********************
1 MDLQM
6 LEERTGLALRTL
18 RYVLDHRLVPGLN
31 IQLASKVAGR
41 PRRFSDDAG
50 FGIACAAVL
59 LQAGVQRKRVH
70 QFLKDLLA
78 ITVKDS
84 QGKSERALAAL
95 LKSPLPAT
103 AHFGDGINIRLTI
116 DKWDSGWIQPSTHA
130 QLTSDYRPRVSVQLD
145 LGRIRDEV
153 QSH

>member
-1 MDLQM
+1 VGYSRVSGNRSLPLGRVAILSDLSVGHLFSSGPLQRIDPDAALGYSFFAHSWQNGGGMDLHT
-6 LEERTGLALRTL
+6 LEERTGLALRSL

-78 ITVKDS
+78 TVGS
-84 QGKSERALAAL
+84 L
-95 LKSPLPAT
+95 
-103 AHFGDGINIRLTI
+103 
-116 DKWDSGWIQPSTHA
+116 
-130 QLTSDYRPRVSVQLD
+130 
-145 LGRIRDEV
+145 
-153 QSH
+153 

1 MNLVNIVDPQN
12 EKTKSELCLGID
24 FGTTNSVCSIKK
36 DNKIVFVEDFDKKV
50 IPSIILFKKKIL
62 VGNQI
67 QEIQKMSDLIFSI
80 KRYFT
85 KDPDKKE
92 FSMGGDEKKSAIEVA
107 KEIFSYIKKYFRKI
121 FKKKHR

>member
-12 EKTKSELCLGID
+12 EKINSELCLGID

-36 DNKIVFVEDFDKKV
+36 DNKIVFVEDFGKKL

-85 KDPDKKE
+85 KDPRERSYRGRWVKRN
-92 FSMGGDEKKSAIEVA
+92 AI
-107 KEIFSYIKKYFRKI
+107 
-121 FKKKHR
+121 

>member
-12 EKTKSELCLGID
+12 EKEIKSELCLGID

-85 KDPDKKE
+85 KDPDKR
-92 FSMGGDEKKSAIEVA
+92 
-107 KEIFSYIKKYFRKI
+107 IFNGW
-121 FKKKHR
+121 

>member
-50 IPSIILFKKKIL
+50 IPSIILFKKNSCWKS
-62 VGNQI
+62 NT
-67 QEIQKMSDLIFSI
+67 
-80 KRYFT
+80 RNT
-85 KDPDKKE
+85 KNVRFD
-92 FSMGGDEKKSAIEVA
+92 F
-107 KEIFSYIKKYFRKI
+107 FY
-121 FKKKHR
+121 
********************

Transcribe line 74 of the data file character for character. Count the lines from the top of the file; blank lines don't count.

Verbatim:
>member